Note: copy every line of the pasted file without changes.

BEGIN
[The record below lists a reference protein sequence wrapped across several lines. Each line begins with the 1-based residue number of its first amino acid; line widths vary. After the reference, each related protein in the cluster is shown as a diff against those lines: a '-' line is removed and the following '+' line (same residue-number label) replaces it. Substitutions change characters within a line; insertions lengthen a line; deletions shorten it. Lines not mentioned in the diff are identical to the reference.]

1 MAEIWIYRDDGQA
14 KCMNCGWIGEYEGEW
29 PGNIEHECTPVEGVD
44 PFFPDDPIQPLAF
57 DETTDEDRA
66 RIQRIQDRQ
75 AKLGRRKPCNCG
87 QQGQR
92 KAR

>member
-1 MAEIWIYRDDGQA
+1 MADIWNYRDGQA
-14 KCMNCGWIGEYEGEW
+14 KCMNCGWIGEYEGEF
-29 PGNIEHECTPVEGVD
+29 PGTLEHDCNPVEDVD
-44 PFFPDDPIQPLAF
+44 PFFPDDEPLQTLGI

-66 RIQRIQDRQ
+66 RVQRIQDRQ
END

[The record below lists a reference protein sequence wrapped across several lines. Each line begins with the 1-based residue number of its first amino acid; line widths vary. After the reference, each related protein in the cluster is shown as a diff against those lines: a '-' line is removed and the following '+' line (same residue-number label) replaces it. Substitutions change characters within a line; insertions lengthen a line; deletions shorten it. Lines not mentioned in the diff are identical to the reference.]

1 MAEIWIYRDDGQA
14 KCMNCGWIGEYEGEW
29 PGNIEHECTPVEGVD
44 PFFPDDPIQPLAF
57 DETTDEDRA
66 RIQRIQDRQ
75 AKLGRRKPCNCG
87 QQGQR
92 KAR

>member
-1 MAEIWIYRDDGQA
+1 MADIWNYRDGQA
-14 KCMNCGWIGEYEGEW
+14 KCMNCGWIGEYEGEF
-29 PGNIEHECTPVEGVD
+29 PGTLEHDCNPVEDVD
-44 PFFPDDPIQPLAF
+44 PFFPDDEPLQTLGI

-66 RIQRIQDRQ
+66 RVQRIQDRQ